Plant Community Diversity

Government regulators stipulate the types and standards of post-mining rehabilitation. In some cases, previously mined areas are returned to a pasture system for grazing. However, in most cases, the goal of post mining restoration is to create a specific native vegetation community or ecosystem, or at the very least create a functionally stable community using locally native species. In NSW such ecosystems are referred to as Plant Community Types (PCTs) or Ecological Communities (ECs), while in Queensland they are referred to as Regional Ecosystems (REs).

DNS has a deep knowledge and understanding of the different communities of significance in mining regions, as well as their component species, structure and ecological functions. We focus our seed harvest efforts on the plants that make up these communities so that mining customers have the seed needed to meet restoration goals. Restoring specific ecosystems requires complex seed mixes containing the right balance in terms of structure (overstorey vs understorey) and ecological function (for example short-lived primary colonisers vs long lived species). High quality restoration maximises ecosystem services (e.g. soil stability, water quality, carbon capture) as well as habitat value for native fauna, and this is what drives DNS to achieve excellence in what it does.

It is worth noting that given the presence of mine spoil, the issues associated with removal and storage of topsoil and the presence of weed seedbanks, mine site rehabilitation is conducted on substrates that are often more hostile to plant growth than the original undisturbed native topsoil. As a result while targeting specific community types is a worthwhile goal and excellent starting point, some flexibility in utilising local native species from other community types (and with better tolerance of hostile conditions) is often a good strategy.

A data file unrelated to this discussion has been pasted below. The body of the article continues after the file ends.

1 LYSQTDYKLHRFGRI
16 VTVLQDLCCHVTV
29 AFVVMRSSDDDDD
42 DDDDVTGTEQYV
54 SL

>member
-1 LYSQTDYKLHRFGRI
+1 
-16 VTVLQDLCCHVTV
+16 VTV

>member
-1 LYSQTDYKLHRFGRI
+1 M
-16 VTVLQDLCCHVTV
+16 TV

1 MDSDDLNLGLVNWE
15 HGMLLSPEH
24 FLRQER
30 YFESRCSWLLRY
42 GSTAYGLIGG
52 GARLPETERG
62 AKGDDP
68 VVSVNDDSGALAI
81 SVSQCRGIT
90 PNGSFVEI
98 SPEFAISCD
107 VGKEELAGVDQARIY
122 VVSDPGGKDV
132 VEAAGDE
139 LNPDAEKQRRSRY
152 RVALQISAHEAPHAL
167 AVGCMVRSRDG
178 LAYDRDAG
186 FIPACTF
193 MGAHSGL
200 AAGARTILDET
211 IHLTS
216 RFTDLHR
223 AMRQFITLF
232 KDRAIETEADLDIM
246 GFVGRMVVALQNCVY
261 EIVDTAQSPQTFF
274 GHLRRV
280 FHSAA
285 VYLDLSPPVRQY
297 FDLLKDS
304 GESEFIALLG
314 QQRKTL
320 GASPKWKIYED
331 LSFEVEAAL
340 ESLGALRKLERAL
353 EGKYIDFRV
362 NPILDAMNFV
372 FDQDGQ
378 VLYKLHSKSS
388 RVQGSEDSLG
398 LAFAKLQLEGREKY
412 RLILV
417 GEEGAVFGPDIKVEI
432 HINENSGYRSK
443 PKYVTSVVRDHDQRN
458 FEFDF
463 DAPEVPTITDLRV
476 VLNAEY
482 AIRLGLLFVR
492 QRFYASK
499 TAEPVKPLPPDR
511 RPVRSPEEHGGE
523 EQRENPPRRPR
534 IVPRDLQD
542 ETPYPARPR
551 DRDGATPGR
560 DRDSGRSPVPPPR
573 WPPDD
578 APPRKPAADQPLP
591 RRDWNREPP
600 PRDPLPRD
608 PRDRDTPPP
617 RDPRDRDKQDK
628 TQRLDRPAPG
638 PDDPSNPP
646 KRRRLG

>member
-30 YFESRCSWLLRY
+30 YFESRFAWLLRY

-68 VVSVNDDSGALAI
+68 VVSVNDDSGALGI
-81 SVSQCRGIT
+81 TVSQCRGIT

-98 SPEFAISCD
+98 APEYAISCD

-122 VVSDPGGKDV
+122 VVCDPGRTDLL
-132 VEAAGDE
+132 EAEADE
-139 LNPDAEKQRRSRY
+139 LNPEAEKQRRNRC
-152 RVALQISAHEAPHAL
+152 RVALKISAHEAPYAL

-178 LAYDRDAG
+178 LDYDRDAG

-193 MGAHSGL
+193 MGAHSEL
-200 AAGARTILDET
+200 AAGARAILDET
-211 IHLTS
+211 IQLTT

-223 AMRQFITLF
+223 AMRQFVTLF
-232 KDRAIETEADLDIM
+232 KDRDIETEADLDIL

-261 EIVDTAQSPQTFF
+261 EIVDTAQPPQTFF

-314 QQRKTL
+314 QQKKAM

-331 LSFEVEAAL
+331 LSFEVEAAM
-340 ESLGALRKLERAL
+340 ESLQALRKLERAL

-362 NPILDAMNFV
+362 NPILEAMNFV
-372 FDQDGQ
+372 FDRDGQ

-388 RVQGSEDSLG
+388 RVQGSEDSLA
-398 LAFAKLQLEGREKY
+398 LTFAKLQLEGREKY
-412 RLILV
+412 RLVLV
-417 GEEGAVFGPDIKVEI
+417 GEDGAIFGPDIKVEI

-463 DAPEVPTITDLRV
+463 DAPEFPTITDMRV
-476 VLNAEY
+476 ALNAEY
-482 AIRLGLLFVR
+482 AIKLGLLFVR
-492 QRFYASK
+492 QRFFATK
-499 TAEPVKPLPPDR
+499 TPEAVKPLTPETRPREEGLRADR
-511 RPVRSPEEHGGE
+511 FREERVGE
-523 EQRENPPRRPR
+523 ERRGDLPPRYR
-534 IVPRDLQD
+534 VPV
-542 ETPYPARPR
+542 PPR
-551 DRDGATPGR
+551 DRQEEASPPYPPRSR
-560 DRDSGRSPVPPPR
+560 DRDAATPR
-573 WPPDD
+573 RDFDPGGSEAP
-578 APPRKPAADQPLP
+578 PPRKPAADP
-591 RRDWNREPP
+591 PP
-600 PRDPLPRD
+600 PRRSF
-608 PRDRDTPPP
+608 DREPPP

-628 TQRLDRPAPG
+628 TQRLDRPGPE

New South Wales

In NSW most of our customers are located in three main regions: The Hunter Valley, the Liverpool Plains and the Central Tablelands. The most important communities in these areas are as follows:

Hunter Valley

This region is dominated by grey box (Eucalyptus moluccana), ironbark (Eucalyptus crebra) and spotted gum (Corymbia maculata) communities. These contain a range of subdominant trees such as Eucalyptus tereticornis, Eucalyptus blakelyi, Angophora floribunda and Eucalyptus fibrosa. Structure varies from forest type with relatively shrubby understorey to woodland types that are relatively open and grassy.

Ironbark Grey Box Open Forest

Ironbark Grey Box Grassy Woodland

Spotted Gum Ironbark Grey Box Open Forest


Liverpool Plains

This region contains diverse topography ranging from black soil plains to sandstone ridges and volcanic formations. The most important communities in mining areas are various types of white box (Eucalyptus albens) woodlands ranging from open grassy formations to densely shrubby formations, as well as various types of ironbark (Eucalyptus crebra) open forest, much of which tends to be rather shrubby. Other canopy species important in this region and representing a range of communities include Eucalyptus populnea, Eucalyptus camaldulensis, Eucalyptus melliodora and Eucalyptus melanophloia.

Ironbark Open Forest

White Box Grassy Woodland

White Box Shrubby Woodland


Central Tablelands